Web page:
Hedgehog in the Cage

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Two Hedgehog puzzles

Hedgehog in the Cage (in Czech: Ježek v kleci) is a mechanical puzzle popular in the Czech Republic which features prominently in the "Dobrodružství v temných uličkách" (Adventures in the Dark Alleys) trilogy of adventure stories by Jaroslav Foglar. The puzzle consists of a small sphere with protruding spikes of various lengths contained within a cylinder perforated with holes of different sizes. The challenge posed by the puzzle is how to release the sphere (the hedgehog) from the cylinder (the cage).


The first known model of the puzzle, patented by Clarence A. Worrall.

Although known mainly through the children's stories written by the Czech Jaroslav Foglar in the 1940s, the Hedgehog in the Cage has its origins in the United States. The first known similar puzzles were made since 1886 by the Trilby company in Brooklyn.[1] The puzzle was patented by the American inventor Clarence A. Worrall in Philadelphia, Pennsylvania, on 7 April, 1896.[2][3] It has been suggested that Worrall's invention was inspired by a Japanese puzzle called the Snake and Star, which appeared in the catalogue of the games manufacturer Selchow & Righter on 25 May, 1895.[2] The principle of both inventions is similar: solving the puzzle involves finding the correct position and angle that allows the object ("the hedgehog" or "the star") to be removed from its entrapment in the cage or the snake.

It is not known exactly how Jaroslav Foglar knew the puzzle, but he probably encountered a copy of the one made by the Trilby company—a few instances of the puzzle could be found on the territory of the First Czechoslovak Republic.[4] The Hedgehog puzzle was produced in Czechoslovakia since 1941 at a toy factory in Roudnice nad Labem.[5][6]

Mystery of the Conundrum[edit]

The masked "Supreme Vont" alias "Široko" (Scirocco), holding the Hedgehog in the Cage. A screenshot from the TV series Záhada hlavolamu about Rychlé šípy club (1969).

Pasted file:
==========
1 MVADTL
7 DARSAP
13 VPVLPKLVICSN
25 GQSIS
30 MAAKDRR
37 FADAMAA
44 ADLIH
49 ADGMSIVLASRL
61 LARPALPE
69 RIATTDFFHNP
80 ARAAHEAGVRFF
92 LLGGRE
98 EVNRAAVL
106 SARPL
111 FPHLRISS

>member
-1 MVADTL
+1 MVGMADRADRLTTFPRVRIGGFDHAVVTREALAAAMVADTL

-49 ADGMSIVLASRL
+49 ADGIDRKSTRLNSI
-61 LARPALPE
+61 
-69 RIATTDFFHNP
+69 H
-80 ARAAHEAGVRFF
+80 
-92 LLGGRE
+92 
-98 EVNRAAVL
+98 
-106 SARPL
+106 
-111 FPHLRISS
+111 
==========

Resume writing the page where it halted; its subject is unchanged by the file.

It was not until 1940 that it achieved its remarkable level of popularity, when Jaroslav Foglar published Záhada hlavolamu (Mystery of the Conundrum), the first part of his sequence of stories about the Rychlé šípy ("Rapid Arrows"[7]) boys' club.[note 1] Rychlé šípy comics series began to appear in the magazine Mladý hlasatel (Young Herald) in December 1938, and gradually became the most popular series in the history of the Czech comics.[8] However, their adventures involving the Hedgehog in the Cage are written in the standard novel form.

The Hedgehog in the Cage plays a key role in the story and its sequels in the trilogy, Stínadla se bouří (The Shades are Revolting) and Tajemství velkého Vonta (Secret of the Supreme Vont). The novel tells the story of a young apprentice locksmith Jan Tleskač, who invents a flying bicycle. Tleskač also owns a copy of the puzzle, which he refers to as the "Hedgehog in the Cage". He succeeds in removing the hedgehog from its cage, splits the sphere in two parts and hides the plans of his invention inside it before reuniting the two hemispheres and replacing the Hedgehog inside its Cage. After Tleskač's mysterious death, local children take the Hedgehog as a symbol of leadership for their secret society.[9]